Ten Thousand Hours

In his 2008 book Outliers, Malcolm Gladwell states that “Ten thousand hours is the magic number needed to achieve greatness or expertise.” Gladwell explains that Bill Gates, one of the richest men of all time, had the access, experience, and, most importantly, time, with a variety of computers and software, which gave him the advantage of becoming an expert in computers — where few others were able to do the same.

It is important to note how the ten-thousand-hour rule is not merely a timing issue. Many people who have practiced their area of knowledge for ten thousand hours have not developed into experts. It takes both time or experience and an aspiration for continued development to create expertise. Imagine if Bill Gates would have stopped developing software in the 1990s, his Microsoft empire would likely be a smaller part of history as opposed to a leader in today’s industry. Gates, like all experts, needed to continue aspiring, developing, and learning.

If you think about this so-called “ten-thousand-hour rule,” you may be wondering, have I ever done anything for ten thousand hours? The answer may very well be “no,” but consider this; by the age of thirty, many Jewish people have spent over ten thousand hours praying. On average a person may spend an hour per weekday davening, plus Shabbos and Yom Tov. Throw in a few Yom Kippurs and that quickly adds up to a lot of davening hours. If that is the case, we should know many more expert daveners. If there were more experts in the field of davening, we would likely experience more inspiring davening all around us.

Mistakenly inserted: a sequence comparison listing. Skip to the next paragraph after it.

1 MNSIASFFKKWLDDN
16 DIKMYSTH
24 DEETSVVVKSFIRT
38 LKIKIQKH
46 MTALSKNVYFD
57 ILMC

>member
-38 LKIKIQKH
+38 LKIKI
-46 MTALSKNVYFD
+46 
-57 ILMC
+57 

Mastering a craft takes time, energy, and experience. No thinking person would fathom that their marriage was set for life because they merely live in the same house for ten years. Any good marriage takes focus, patience, and humility. Being able to fix a leaky faucet and being a master plumber is not quite the same thing. Putting together an Ikea bed does not transform a person into a carpenter. So it is with tefillah: we are developing a relationship with Hashem, and it takes time, energy and experience.

Rabbi Shimshon Pincus compares our work in davening to a person driving a manual car. Most of our cars today are automatic, meaning you press the gas, and the car automatically shifts up and down between gears, depending on a variety of factors, such as engine load, throttle position, speed of the vehicle, engine speed, etc. A manual car, on the other hand, is not quite so simple. To shift you need to step down on the clutch and manually shift into a higher or lower gear, depending on your speed. The higher the gear, the faster the car will be able to travel. Growing in tefillah is like shifting into a higher gear. Sure, a person could live his entire life in a low gear, feeling like he’s making progress, but, as with a car, real progress comes when we’re able to shift into a higher gear and travel at a higher speed. Putting effort into developing ourselves in davening will eventually allow us to progress forward in our life’s journey and reach further destinations.

Excerpted with permission from Rabbi Tenenbaum's new book, Three Steps Forward, from Mosaica Press.